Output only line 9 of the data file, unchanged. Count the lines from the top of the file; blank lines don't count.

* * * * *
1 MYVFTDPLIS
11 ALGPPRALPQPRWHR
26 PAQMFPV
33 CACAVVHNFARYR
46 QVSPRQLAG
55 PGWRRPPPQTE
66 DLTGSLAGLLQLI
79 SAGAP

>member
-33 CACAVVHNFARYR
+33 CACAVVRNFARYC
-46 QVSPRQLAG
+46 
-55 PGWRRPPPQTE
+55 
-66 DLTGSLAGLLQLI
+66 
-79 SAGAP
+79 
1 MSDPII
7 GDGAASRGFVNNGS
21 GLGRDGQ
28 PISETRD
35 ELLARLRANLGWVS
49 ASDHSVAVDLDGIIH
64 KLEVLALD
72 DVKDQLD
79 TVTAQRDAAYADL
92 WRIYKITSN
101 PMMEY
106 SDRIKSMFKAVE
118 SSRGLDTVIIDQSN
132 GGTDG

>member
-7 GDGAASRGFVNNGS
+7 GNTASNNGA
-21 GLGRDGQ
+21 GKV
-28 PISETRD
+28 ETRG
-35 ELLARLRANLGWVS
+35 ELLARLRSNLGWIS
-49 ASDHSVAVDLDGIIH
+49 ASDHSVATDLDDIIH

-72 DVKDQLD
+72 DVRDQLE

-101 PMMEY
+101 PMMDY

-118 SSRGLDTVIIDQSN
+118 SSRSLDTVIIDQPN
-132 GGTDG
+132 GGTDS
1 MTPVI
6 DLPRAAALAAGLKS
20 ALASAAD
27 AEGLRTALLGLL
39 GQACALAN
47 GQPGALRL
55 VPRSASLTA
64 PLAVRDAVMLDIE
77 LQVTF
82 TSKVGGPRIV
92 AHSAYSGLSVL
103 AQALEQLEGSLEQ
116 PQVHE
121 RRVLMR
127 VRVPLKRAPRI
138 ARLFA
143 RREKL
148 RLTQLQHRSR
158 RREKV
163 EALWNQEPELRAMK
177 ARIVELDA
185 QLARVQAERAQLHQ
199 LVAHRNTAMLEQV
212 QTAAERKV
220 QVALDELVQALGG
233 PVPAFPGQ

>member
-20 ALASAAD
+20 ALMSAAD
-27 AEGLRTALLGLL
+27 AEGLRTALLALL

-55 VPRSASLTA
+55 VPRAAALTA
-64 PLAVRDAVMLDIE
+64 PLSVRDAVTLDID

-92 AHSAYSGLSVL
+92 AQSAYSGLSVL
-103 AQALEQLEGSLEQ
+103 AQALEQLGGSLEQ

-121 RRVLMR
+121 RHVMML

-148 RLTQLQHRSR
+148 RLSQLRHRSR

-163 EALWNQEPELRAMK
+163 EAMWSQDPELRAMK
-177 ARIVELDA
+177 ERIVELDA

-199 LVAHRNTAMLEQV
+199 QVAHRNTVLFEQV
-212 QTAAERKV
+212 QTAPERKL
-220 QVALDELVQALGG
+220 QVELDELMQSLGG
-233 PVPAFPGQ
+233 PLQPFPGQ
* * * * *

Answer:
>member